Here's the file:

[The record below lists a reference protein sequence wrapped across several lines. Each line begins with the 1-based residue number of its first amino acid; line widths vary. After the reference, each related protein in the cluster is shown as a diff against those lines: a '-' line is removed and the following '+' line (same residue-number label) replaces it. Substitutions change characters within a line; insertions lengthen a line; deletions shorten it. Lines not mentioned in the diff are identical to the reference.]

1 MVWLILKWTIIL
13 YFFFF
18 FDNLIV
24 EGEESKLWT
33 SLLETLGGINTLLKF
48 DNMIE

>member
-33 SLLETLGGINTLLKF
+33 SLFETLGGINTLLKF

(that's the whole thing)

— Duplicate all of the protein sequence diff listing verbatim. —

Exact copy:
[The record below lists a reference protein sequence wrapped across several lines. Each line begins with the 1-based residue number of its first amino acid; line widths vary. After the reference, each related protein in the cluster is shown as a diff against those lines: a '-' line is removed and the following '+' line (same residue-number label) replaces it. Substitutions change characters within a line; insertions lengthen a line; deletions shorten it. Lines not mentioned in the diff are identical to the reference.]

1 MVWLILKWTIIL
13 YFFFF
18 FDNLIV
24 EGEESKLWT
33 SLLETLGGINTLLKF
48 DNMIE

>member
-33 SLLETLGGINTLLKF
+33 SLFETLGGINTLLKF